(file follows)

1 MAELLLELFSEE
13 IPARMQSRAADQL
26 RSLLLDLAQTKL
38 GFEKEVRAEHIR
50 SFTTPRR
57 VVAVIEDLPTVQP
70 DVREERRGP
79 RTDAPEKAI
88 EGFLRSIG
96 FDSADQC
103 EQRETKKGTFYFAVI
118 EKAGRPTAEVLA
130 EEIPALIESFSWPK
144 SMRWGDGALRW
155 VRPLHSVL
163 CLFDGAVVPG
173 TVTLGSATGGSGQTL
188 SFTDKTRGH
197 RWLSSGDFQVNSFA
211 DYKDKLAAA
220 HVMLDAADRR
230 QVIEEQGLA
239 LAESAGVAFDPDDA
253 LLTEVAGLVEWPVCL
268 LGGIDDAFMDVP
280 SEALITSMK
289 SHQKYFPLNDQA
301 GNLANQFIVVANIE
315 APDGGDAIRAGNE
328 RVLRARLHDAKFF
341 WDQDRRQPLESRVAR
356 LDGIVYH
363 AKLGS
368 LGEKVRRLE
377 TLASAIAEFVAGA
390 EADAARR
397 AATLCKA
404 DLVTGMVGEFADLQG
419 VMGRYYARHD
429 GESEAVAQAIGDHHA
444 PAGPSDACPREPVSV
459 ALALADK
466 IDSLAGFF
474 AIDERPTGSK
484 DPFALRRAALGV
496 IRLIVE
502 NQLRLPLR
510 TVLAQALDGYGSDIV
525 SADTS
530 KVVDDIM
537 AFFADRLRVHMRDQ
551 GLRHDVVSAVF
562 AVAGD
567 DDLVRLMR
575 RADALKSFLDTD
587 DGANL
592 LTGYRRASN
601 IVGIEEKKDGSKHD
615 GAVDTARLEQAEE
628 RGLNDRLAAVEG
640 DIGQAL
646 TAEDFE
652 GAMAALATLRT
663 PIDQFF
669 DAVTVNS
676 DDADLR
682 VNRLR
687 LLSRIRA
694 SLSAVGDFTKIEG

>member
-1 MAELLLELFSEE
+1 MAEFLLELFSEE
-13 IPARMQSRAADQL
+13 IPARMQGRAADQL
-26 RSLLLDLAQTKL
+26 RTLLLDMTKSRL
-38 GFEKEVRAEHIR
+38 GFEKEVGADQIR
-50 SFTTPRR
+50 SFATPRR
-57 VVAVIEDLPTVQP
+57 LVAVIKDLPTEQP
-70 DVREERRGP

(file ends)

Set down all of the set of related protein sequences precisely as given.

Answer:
1 MAELLLELFSEE
13 IPARMQSRAADQL
26 RSLLLDLAQTKL
38 GFEKEVRAEHIR
50 SFTTPRR
57 VVAVIEDLPTVQP
70 DVREERRGP
79 RTDAPEKAI
88 EGFLRSIG
96 FDSADQC
103 EQRETKKGTFYFAVI
118 EKAGRPTAEVLA
130 EEIPALIESFSWPK
144 SMRWGDGALRW
155 VRPLHSVL
163 CLFDGAVVPG
173 TVTLGSATGGSGQTL
188 SFTDKTRGH
197 RWLSSGDFQVNSFA
211 DYKDKLAAA
220 HVMLDAADRR
230 QVIEEQGLA
239 LAESAGVAFDPDDA
253 LLTEVAGLVEWPVCL
268 LGGIDDAFMDVP
280 SEALITSMK
289 SHQKYFPLNDQA
301 GNLANQFIVVANIE
315 APDGGDAIRAGNE
328 RVLRARLHDAKFF
341 WDQDRRQPLESRVAR
356 LDGIVYH
363 AKLGS
368 LGEKVRRLE
377 TLASAIAEFVAGA
390 EADAARR
397 AATLCKA
404 DLVTGMVGEFADLQG
419 VMGRYYARHD
429 GESEAVAQAIGDHHA
444 PAGPSDACPREPVSV
459 ALALADK
466 IDSLAGFF
474 AIDERPTGSK
484 DPFALRRAALGV
496 IRLIVE
502 NQLRLPLR
510 TVLAQALDGYGSDIV
525 SADTS
530 KVVDDIM
537 AFFADRLRVHMRDQ
551 GLRHDVVSAVF
562 AVAGD
567 DDLVRLMR
575 RADALKSFLDTD
587 DGANL
592 LTGYRRASN
601 IVGIEEKKDGSKHD
615 GAVDTARLEQAEE
628 RGLNDRLAAVEG
640 DIGQAL
646 TAEDFE
652 GAMAALATLRT
663 PIDQFF
669 DAVTVNS
676 DDADLR
682 VNRLR
687 LLSRIRA
694 SLSAVGDFTKIEG

>member
-1 MAELLLELFSEE
+1 MAEFLLELFSEE
-13 IPARMQSRAADQL
+13 IPARMQGRAADQL
-26 RSLLLDLAQTKL
+26 RTLLLDMTKSRL
-38 GFEKEVRAEHIR
+38 GFEKEVGADQIR
-50 SFTTPRR
+50 SFATPRR
-57 VVAVIEDLPTVQP
+57 LVAVIKDLPTEQP
-70 DVREERRGP